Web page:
The oldest Earth’s fossils found in Australia

Report says, billion of microbes created mounds more than 3 billion years ago. These mounds are exactly the type of life astrobiologists are looking for on Mars and elsewhere.

A study published Thursday in the journal Nature gives the strongest evidence yet that the mounds dotting a large swath of western Australia are Earth's oldest fossils. The theory is that these are not merely dirt piles that formed randomly into odd shapes, but that ancient microbes burrowed in and built them.

The mounds come in different shapes, like egg cartons, swirls of frosting on cupcakes or waves on the ocean. They are called stromatolites and have been studied for a long time, but the big question has been if they were once teeming with life.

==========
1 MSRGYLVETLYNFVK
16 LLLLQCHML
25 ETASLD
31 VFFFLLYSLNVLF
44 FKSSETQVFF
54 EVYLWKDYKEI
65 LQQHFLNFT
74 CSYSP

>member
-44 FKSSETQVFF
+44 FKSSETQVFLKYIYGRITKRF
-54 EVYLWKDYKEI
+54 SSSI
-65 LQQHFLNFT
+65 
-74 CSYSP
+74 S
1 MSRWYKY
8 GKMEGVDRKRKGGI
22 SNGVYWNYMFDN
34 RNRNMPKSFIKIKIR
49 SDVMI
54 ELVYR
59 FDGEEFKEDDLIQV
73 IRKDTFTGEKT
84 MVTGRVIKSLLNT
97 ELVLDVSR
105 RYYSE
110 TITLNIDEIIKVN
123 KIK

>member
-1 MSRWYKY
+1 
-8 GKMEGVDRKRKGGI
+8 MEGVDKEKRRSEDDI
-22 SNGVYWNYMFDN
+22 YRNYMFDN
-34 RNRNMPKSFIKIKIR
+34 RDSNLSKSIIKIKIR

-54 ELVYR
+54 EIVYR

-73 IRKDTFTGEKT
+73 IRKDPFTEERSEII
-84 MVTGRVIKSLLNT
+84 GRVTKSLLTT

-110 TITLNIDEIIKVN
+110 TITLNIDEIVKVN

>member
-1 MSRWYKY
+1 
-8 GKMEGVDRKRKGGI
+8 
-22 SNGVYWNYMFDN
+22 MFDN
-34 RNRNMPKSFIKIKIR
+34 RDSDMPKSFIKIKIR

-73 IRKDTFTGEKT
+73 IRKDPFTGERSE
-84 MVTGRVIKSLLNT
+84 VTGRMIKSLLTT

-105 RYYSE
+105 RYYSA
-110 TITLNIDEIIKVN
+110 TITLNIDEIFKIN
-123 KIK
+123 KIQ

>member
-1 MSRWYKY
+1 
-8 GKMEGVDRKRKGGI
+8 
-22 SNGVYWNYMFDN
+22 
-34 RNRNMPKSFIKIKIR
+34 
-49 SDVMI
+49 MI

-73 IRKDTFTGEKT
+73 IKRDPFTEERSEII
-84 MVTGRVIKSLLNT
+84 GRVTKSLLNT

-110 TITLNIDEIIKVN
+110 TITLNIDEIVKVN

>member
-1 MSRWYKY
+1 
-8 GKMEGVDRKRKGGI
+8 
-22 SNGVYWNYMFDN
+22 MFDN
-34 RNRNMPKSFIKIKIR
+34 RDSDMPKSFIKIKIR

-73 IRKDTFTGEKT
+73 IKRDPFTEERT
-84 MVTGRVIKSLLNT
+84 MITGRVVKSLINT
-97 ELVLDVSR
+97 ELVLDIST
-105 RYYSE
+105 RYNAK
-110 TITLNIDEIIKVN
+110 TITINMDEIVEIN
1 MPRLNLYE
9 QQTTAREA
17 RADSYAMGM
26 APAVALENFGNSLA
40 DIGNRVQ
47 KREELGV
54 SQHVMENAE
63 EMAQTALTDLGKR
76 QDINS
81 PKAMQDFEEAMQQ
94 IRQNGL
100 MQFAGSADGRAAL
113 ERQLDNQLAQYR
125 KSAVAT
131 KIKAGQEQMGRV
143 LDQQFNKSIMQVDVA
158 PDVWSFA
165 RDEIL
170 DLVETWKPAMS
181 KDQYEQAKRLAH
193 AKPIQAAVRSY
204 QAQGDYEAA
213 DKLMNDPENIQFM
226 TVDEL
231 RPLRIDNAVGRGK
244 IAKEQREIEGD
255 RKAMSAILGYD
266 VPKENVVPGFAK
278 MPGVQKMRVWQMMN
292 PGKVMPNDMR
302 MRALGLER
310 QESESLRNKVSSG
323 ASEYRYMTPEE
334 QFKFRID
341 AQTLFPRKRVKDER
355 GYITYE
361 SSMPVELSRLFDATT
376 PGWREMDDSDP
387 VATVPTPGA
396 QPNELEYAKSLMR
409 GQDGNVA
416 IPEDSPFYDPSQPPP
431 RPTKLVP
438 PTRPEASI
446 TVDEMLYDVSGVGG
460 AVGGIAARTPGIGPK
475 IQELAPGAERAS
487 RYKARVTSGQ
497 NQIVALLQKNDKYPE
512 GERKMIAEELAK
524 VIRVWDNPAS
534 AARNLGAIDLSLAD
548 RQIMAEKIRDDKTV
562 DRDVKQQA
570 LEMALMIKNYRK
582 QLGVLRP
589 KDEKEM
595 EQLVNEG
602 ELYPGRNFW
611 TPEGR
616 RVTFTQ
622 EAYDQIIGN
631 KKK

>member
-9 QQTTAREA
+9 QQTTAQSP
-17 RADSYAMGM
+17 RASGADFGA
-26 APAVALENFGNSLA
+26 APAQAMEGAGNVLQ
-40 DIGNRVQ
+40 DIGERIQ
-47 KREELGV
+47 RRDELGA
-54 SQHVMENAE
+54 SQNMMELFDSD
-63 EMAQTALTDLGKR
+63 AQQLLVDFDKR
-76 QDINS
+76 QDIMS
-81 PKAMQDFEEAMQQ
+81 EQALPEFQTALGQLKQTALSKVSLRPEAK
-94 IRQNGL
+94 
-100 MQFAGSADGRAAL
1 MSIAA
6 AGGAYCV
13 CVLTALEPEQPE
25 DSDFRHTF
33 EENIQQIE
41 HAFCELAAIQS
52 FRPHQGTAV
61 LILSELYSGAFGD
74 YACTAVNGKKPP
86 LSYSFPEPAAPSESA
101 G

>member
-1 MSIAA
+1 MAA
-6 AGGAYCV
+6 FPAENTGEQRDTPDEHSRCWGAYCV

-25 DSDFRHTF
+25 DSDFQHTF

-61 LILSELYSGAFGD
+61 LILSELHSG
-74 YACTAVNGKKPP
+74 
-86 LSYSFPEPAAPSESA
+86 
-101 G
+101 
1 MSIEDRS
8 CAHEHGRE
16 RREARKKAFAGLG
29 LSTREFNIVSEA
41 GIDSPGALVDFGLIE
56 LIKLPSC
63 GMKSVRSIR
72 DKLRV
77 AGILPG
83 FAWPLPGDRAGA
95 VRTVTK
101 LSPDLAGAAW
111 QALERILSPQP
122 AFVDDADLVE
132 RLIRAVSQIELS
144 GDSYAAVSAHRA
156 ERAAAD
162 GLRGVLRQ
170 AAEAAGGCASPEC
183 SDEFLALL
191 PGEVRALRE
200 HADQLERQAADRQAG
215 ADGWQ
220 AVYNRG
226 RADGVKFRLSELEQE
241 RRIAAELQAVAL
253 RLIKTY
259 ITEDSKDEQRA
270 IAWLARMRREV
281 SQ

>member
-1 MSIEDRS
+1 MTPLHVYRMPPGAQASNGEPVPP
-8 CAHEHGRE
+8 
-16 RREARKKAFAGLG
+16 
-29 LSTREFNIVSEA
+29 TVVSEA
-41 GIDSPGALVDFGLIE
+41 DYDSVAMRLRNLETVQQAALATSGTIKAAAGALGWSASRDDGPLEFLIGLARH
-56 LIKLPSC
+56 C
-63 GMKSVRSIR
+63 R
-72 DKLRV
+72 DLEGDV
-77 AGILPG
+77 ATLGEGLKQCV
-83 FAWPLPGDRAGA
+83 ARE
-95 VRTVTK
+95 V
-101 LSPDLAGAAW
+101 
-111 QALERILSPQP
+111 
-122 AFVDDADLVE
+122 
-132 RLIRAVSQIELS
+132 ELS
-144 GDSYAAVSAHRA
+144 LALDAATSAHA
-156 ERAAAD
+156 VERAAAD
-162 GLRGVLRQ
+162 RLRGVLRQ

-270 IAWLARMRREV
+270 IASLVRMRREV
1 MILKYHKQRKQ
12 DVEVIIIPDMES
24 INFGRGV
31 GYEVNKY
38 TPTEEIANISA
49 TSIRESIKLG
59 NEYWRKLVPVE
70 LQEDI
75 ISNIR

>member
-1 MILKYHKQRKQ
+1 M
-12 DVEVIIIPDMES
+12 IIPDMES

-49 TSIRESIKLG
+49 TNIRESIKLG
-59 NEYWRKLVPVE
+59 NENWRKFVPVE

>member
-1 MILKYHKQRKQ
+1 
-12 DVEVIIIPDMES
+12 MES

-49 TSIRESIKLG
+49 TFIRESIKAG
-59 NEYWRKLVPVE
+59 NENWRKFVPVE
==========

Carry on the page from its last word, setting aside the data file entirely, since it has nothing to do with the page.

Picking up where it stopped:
Allwood's research, which included examining thousands of the mounds and grouping them into seven subtypes, is the most comprehensive and compelling yet to say the answer is yes, according to a top expert not on her team.

Allwood said her study made the case for life solidly by looking at how the stromatolites fit with the rock formations around them, with each other, and what would have been happening on Earth at that time. One of the clinchers was putting them in seven repeating subtypes, which indicates they were not random, the AP reports.

One of the chief skeptics of the Martian meteorite claims, Ralph Harvey, a geology professor at Case Western Reserve University in Cleveland, said he is far more inclined to believe that the Australian mounds were once alive.

The key difference is that on Mars, scientists were looking for evidence of life on "a potentially dead planet" and the requirement for proof is extraordinary, Harvey said. Less evidence, he said is needed for Allwood's claims because "we already know that life has been on Earth for a very, very long time; all we're trying to do is push it further back."

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